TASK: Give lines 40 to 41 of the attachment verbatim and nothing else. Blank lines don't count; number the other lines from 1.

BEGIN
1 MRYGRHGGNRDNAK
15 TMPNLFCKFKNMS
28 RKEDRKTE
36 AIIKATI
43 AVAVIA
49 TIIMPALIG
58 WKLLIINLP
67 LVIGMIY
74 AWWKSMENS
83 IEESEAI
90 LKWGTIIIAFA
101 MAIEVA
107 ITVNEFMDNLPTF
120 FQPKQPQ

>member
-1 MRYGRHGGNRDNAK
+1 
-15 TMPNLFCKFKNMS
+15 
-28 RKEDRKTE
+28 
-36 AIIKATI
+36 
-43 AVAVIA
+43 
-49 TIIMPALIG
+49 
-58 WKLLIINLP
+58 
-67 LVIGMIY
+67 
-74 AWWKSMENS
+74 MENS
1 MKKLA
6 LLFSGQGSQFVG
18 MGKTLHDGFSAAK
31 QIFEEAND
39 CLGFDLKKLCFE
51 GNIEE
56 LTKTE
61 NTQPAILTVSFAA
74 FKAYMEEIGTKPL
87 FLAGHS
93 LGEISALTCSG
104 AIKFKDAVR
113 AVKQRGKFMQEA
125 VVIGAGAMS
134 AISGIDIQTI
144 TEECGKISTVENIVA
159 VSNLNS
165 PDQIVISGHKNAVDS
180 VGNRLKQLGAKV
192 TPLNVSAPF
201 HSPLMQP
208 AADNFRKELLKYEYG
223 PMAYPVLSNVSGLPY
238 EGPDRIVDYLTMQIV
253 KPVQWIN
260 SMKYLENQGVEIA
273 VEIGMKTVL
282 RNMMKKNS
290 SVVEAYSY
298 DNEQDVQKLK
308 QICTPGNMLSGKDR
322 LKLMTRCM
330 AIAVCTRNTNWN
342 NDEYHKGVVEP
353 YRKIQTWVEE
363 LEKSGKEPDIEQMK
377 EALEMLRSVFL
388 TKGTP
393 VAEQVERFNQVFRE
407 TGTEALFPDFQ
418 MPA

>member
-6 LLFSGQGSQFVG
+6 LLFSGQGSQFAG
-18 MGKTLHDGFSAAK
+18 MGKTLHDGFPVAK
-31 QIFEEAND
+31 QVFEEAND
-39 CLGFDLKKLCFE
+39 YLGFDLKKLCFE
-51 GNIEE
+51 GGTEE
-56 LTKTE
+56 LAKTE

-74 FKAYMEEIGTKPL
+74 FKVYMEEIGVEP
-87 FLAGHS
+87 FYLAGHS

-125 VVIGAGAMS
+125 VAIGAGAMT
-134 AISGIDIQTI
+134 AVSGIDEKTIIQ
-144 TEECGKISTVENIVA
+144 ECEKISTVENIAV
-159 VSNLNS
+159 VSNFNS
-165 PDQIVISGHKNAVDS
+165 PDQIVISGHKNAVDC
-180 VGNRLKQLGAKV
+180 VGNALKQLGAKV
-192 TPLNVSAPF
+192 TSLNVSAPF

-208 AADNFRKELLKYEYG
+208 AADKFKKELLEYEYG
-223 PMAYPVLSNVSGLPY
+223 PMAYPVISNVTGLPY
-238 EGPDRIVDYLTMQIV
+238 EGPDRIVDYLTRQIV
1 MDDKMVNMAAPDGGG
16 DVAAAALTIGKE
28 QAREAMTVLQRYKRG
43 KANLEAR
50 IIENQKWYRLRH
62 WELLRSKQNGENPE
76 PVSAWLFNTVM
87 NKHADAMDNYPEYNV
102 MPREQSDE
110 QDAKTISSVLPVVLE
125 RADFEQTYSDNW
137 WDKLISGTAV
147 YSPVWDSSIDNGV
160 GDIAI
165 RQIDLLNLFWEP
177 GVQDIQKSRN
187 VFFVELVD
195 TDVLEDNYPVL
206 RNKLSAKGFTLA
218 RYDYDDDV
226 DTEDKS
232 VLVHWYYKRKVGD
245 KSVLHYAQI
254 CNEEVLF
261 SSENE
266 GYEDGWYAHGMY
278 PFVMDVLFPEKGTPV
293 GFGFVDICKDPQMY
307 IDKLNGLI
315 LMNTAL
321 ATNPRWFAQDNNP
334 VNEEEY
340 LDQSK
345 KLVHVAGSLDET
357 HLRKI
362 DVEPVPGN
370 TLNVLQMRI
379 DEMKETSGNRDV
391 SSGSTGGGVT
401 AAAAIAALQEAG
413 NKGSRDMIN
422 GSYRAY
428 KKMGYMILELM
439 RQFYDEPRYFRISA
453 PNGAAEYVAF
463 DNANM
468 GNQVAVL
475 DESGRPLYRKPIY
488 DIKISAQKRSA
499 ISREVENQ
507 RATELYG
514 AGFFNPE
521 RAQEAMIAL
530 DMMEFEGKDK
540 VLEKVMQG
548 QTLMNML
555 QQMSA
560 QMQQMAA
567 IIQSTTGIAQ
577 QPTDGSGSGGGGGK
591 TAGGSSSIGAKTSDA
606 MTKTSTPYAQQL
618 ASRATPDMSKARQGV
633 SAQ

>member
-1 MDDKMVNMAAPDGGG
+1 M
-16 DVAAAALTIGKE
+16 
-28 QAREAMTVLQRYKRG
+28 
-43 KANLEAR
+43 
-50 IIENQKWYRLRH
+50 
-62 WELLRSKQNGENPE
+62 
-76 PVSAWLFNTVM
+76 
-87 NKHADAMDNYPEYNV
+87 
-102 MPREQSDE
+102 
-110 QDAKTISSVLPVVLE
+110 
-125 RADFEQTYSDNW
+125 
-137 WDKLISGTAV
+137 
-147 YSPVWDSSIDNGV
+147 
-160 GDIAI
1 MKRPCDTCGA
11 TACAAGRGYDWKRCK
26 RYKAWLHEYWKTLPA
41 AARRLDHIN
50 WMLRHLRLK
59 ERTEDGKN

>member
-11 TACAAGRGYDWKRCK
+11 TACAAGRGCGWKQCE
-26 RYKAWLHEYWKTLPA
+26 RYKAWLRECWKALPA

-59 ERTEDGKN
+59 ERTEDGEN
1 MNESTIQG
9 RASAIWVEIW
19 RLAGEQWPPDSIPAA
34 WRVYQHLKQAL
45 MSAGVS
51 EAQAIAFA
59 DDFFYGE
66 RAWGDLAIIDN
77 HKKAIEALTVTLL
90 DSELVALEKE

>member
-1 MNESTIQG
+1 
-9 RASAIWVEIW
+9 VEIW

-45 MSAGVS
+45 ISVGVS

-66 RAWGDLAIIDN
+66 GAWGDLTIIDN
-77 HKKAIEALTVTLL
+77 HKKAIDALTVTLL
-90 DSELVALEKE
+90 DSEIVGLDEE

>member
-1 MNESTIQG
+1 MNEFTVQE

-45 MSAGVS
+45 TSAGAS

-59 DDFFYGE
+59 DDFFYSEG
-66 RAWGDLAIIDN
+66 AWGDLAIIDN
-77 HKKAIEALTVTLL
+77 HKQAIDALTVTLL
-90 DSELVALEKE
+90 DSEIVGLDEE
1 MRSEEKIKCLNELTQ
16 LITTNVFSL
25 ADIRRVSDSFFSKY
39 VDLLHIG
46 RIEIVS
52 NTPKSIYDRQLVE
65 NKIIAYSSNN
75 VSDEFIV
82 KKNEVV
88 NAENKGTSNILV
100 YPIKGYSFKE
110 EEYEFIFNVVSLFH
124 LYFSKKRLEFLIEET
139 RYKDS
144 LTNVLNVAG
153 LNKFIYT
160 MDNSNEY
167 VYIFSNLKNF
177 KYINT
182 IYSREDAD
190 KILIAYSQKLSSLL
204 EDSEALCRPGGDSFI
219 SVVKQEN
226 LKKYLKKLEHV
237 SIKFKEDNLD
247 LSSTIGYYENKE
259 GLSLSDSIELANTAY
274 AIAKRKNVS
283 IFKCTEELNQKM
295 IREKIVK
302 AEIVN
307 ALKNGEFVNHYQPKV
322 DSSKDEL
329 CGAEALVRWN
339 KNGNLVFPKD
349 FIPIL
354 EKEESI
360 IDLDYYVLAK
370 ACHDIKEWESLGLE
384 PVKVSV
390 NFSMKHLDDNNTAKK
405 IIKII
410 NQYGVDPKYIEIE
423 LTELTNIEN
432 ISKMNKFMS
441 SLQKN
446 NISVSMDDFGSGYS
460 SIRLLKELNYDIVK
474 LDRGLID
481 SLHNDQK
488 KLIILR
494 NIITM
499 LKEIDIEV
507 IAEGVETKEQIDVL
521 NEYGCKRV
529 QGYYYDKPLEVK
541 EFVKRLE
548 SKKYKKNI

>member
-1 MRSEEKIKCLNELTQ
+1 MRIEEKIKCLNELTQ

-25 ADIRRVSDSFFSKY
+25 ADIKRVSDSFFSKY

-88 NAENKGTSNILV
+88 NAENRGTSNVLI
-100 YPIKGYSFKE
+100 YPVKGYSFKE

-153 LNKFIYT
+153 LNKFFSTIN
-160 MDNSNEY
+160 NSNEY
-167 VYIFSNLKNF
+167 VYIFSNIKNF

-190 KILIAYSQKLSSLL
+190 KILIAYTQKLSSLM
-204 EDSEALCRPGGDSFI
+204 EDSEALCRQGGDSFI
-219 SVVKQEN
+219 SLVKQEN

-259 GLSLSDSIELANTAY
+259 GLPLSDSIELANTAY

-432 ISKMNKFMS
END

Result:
56 LTKTE
61 NTQPAILTVSFAA